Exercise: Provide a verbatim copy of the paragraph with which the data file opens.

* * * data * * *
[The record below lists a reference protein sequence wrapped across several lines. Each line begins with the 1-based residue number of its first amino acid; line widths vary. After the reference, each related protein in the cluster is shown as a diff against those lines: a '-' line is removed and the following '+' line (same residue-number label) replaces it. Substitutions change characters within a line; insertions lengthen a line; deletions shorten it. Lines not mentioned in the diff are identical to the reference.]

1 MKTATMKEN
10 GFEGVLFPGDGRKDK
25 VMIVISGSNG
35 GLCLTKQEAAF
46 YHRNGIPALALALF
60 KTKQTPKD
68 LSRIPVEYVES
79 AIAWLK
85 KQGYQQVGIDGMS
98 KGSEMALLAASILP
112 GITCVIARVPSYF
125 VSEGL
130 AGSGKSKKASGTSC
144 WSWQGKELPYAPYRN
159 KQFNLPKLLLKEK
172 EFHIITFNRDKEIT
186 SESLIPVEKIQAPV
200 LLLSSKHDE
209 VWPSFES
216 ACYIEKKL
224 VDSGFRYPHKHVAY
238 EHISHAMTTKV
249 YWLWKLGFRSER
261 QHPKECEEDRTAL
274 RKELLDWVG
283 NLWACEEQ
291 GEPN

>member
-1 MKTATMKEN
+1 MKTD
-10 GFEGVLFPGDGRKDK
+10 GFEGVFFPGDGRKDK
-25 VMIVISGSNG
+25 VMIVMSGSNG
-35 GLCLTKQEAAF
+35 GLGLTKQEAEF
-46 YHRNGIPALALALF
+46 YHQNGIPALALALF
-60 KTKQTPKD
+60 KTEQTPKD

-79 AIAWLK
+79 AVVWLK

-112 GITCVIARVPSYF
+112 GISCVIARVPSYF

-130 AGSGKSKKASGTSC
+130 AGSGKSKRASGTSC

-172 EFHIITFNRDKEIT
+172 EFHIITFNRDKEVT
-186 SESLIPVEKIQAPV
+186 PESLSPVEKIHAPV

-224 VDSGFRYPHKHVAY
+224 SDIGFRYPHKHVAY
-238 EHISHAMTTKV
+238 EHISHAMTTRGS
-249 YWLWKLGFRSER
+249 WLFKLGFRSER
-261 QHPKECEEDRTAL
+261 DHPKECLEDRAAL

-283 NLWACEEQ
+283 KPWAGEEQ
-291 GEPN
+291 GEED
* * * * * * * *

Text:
[The record below lists a reference protein sequence wrapped across several lines. Each line begins with the 1-based residue number of its first amino acid; line widths vary. After the reference, each related protein in the cluster is shown as a diff against those lines: a '-' line is removed and the following '+' line (same residue-number label) replaces it. Substitutions change characters within a line; insertions lengthen a line; deletions shorten it. Lines not mentioned in the diff are identical to the reference.]